We finally stumbled back to the house, which was not even 300 yards away. Mario was pretty distressed about what his dad would do to him. We tried in vain to concoct some wild story or excuse before he got home. There was none. The Chevette was demolished, and smoking in a ditch nearby. What could we do but wait for the inevitable. I stuck around for a little while after his dad got there, and tried to help Mario mollify the situation, but to little effect. I'd never seen his dad get angry enough to hit him before, and it wasn't pretty. Poor Mario took several random smacks to the back of his already hurting head, in between long cursings in Portuguese, as we led his dad back to the scene of the crime.

It all should have been avoided. I should have spoken up against reckless driving.


Back in the here and now; Reckless driving might be even more of a danger than drunk driving, as it's probably more widespread, though the two are often interconnected, by definition. After the fatal accident on the I-91 Chicopee curve, the very next day, another truck went off the road just a few miles north in Holyoke. Then just yesterday, directly across the bridge that was the site of Friday's disaster, this happened:





Yet another truck roll-over, the third in 5 days, and all within 5 miles of each other...


Renewal

On a lighter note and in keeping with the whole driving thing, I re-registered my motorcycle today. Oh. Happy Day. It was ready and there was enough time to head north on one of my favorite pastimes: Back roads to Noho for a coffee. It was just after sunset and beginning to get cold; I stopped up by Holyoke College and threw on another layer of clothing that was strapped to the back, And took a couple pics in the growing dusk:





That statue has part of Lincoln's famous Gettysburg Address etched in it:

"-from these honored dead we take increased devotion to that cause for which they here, gave the last full measure of devotion -- that we here highly resolve these dead shall not have died in vain; that the nation, shall have a new birth of freedom, and that government of the people by the people for the people, shall not perish from the earth."

Pressing on, by the time I got in Northampton, I was chilled to the bone. I grabbed a hot coffee and stopped in at Broadside Books, to warm up and browse. Particularly to look at this book that was in the window, about canoeing/kayaking the Connecticut river.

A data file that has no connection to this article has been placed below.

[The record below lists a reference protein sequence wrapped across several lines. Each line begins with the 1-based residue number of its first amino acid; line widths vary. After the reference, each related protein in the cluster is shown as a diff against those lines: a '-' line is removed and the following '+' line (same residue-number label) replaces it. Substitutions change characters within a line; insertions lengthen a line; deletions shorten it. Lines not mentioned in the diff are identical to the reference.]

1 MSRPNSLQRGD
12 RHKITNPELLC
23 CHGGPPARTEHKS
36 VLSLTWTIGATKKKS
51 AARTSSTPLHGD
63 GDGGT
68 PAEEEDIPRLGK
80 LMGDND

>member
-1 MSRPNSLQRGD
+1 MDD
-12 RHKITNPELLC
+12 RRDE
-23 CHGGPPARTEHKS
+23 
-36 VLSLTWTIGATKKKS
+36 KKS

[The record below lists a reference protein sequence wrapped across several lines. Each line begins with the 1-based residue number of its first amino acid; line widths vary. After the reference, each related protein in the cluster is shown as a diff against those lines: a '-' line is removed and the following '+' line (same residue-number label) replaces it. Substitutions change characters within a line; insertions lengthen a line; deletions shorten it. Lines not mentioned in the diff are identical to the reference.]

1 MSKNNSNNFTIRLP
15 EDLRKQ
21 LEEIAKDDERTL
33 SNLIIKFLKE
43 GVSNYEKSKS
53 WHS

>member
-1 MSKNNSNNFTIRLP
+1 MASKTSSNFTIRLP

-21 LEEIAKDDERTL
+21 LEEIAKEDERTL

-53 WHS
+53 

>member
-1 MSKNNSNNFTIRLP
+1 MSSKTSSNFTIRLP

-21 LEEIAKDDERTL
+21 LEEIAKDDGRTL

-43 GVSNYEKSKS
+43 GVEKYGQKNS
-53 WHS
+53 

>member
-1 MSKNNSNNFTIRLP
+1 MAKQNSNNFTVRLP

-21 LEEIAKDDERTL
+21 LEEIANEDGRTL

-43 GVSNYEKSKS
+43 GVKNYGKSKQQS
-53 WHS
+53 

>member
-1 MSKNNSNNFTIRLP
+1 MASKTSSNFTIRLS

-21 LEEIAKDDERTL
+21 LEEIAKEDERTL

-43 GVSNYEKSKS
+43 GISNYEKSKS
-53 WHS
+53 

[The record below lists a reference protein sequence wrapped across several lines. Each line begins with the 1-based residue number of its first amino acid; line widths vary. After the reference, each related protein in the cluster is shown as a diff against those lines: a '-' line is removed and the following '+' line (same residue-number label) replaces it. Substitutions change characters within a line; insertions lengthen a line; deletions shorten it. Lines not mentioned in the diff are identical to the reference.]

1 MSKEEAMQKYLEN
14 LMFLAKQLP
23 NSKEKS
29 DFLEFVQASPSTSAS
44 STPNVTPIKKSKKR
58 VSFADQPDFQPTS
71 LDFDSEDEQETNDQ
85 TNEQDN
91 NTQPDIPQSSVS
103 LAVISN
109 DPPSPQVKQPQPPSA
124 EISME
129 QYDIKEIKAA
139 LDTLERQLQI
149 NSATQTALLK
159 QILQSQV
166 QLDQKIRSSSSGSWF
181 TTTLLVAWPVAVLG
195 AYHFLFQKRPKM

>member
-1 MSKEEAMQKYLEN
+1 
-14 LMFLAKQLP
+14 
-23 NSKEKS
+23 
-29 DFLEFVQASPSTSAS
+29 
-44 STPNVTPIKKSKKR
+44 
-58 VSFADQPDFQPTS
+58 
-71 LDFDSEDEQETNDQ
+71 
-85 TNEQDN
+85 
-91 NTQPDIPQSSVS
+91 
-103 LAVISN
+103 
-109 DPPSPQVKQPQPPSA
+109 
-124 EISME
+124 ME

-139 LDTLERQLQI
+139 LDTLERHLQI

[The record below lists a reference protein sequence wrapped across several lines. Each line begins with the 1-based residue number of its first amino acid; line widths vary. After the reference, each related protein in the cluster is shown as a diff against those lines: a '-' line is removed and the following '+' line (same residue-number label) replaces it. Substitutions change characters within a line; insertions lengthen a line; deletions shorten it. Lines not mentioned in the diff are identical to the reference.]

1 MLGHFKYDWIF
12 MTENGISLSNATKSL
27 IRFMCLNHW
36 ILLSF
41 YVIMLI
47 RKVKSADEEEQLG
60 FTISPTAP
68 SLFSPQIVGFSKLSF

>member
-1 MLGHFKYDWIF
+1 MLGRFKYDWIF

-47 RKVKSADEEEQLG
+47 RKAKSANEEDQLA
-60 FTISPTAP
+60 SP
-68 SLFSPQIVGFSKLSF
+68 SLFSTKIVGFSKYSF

The Connecticut River Boating Guide. Pretty good. Sufficiently re-warmed, it was time to head back. I shot a quick video of the locals outside the Haymarket Cafe before leaving:




It seems the Haymarket is the center-cap, in the hub of downtown, in the wagon wheel of Northampton culture...

3 comments:

Mary E.Carey said...

Exhilarating post and we might have crossed paths again last night, as we ate a late dinner at Packards and passed Haymarket coming and going there. Your accident story reminds me of my brother's, who was either driving the family Chevette or Nova -- those were the two kinds of cars my Dad got for about 20 years, followed by Saturns. Eddie flipped the car over about 50 yards from our house and lived to tell about it. I was spared the finer points of the tale. I haven't seen those billboards yet, but they do look colorful enough to actually attract attention. BTW, I was thinking a little bit more about that scene in "American Beauty." I forgot to mention earlier that has occurred to me that that kid who took the video has what seems to be the sensibility of bloggers who focus on the little local things that might pass by otherwise unrecorded. What do you think?

Tony said...

That character's stuff would have made good blogger-fodder, now that you mention it. Blogging has been blowing up in popularity the past couple years, if they made that movie today, they could very well have cast him as one...

Those billboards are eye catching; and I didn't notice the first time, but the smiling 60's era guy in them is being propelled through the windshield of a crumpled car. That kind of sarcasm should resonate well with the disgruntled youth of today...

Tommy said...

Very cool.